For more information, please see teh full press release at <http://www.crossref.org/01company/pr/press110806.htm>.
NCLIS Urges Congress to take all necessary action to ensure Net Neutrality
November 7, 2006 - "The U.S. National Commission on Libraries and Information Science (NCLIS) today announced its position on Internet neutrality ('net neutrality'), currently being debated in the Congress."
"'The current discussion centers on whether content transmission on the Internet should be subject to a system of prioritization known as tiered service,' said Commission Chairman Beth Fitzsimmons. 'So far, the underlying transmission of information treats all packets of information equally but this could change unless Congress acts to prevent a move to a tiered service.'"
"...With today's announcement, the Commission takes the position that with respect to Internet neutrality Congress should take action to assure the tiered access is prevented. In fact, according to a study done under contract for the Commission, the government has already taken a stand. In 1992, when Congress permitted commercial traffic on the Internet, the Committee report on the legislation noted that the change did not alter the 'goals or characteristics' of the network. Congressman Rick Boucher, the Chairman of the House subcommittee that developed the legislation, explained during a hearing on the legislation: 'It is essential as the network is structured that all commercial providers of network services receive equal treatment and that Government policy in managing the network not favor any provider or set of providers over others.'"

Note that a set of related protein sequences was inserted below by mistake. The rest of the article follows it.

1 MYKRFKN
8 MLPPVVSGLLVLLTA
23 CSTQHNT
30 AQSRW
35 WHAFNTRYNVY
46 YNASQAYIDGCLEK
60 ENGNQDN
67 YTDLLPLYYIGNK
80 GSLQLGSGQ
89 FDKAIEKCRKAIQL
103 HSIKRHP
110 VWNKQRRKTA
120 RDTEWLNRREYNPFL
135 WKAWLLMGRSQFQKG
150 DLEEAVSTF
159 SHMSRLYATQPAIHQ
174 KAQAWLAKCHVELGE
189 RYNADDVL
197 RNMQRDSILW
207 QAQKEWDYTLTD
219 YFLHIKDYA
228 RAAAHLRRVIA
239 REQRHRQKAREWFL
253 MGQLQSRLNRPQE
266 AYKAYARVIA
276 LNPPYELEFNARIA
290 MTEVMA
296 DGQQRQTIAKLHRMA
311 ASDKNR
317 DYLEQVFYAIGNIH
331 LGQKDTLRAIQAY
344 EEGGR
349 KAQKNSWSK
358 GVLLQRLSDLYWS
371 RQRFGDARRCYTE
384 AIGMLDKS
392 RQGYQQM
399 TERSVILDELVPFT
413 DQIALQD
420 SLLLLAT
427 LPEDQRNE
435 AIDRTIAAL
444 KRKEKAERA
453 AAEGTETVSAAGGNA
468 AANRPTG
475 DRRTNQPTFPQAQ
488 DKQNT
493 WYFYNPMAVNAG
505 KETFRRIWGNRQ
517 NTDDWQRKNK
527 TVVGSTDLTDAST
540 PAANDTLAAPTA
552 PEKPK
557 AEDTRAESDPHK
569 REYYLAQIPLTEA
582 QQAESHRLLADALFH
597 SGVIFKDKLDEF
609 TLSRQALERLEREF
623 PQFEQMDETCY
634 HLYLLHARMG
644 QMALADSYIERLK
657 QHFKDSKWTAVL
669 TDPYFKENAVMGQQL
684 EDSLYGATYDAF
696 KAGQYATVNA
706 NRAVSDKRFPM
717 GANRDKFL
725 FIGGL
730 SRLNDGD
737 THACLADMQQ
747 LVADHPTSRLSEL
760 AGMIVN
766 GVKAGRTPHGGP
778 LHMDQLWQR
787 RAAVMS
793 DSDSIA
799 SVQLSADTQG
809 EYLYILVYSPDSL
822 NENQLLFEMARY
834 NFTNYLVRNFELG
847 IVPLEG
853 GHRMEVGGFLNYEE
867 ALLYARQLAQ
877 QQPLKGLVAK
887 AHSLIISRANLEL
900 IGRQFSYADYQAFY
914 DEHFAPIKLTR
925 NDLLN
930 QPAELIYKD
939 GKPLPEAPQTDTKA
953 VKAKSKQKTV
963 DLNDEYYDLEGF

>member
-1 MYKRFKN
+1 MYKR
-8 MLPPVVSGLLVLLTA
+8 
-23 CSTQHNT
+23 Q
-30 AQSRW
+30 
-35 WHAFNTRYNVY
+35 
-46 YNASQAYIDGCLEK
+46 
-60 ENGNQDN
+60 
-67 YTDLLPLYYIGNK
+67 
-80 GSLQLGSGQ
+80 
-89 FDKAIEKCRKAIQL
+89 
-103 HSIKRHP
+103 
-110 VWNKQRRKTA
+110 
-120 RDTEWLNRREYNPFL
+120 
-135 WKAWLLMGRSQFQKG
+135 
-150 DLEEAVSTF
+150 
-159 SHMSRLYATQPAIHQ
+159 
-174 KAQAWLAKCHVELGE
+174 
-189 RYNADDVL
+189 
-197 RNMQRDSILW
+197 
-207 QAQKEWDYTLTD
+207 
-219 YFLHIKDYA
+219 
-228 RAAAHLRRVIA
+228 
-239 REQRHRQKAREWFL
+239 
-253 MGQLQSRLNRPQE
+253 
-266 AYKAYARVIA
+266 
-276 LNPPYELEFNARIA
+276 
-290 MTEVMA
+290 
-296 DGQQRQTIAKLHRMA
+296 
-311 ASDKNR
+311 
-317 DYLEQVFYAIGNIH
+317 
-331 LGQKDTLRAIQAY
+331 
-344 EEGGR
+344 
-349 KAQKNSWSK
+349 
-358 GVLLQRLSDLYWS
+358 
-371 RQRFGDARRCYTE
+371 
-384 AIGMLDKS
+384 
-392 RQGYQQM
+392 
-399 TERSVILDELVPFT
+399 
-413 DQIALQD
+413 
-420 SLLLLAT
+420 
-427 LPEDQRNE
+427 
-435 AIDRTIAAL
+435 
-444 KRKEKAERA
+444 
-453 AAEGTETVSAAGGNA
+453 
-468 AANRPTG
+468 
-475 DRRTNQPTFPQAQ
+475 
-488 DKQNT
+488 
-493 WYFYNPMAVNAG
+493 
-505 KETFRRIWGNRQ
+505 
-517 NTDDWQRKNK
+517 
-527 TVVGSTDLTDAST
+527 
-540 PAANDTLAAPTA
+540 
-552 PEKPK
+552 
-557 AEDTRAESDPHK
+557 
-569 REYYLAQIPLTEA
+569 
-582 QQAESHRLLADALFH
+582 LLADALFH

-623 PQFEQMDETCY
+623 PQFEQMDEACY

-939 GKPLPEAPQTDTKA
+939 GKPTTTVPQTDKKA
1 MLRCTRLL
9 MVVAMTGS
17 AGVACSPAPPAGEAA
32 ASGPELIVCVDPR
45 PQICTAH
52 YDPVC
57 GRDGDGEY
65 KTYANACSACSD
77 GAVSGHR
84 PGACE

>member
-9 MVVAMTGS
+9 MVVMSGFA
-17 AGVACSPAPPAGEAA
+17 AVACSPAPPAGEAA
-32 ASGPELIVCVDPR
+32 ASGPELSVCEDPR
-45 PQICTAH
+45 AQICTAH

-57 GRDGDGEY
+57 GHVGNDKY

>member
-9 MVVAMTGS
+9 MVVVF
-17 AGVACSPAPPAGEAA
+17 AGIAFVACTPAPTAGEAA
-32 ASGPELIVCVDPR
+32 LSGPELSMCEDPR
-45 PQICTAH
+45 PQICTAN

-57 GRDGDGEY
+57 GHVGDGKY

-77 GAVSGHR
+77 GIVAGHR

For more information, please see the full press release at <http://www.nclis.gov/news/pressrelease/pr2006/NCLISNetNeutrality-2006-14.pdf>.
OCLC awarded Gates grant to develop library marketing campaign
November 6, 2007 - "OCLC Online Computer Library Center, the world's largest library cooperative, has been awarded a grant from the Bill & Melinda Gates Foundation for development of a potential national marketing campaign to increase awareness of the value of libraries, and the need for support for libraries at local, state and national levels."
"The $1.2 million grant will be used by OCLC to conduct research, develop strategies, create materials and test elements of a national marketing campaign to demonstrate the value of libraries, and the need to increase support for libraries to meet the changing needs and expectations of library users. The project will aim to create a national campaign that can form an umbrella for regional- and local-level programs. OCLC has selected Leo Burnett USA as the agency partner in the project."
"Trends suggest that U.S. public libraries will find it difficult to adequately fund operations over the next 3 to 5 years a period in which public libraries will come under increasing pressure to modernize programs, facilities and electronic infrastructure and offer more Internet-based services and electronic collections. At the same time, studies indicate that most people are unaware of all the types of information and services libraries make available to their patrons."
For more information, please see the full press release at <http://www.oclc.org/news/releases/200643.htm>.
CLIR Board Elects New Chair, Vice Chair
November 6, 2006 - "The Board of the Council on Library and Information Resources (CLIR) elected Paula Kaufman chair and Wendy Lougee vice chair at its meeting November 3. Ms. Kaufman, interim chief information officer at the University of Illinois at Urbana-Champaign (UIUC), succeeds Charles Phelps, who retired from the Board after serving his term limit of nine years. Wendy Lougee, university librarian and McKnight Presidential Professor at the University of Minnesota, Twin Cities, succeeds Ms. Kaufman as vice chair."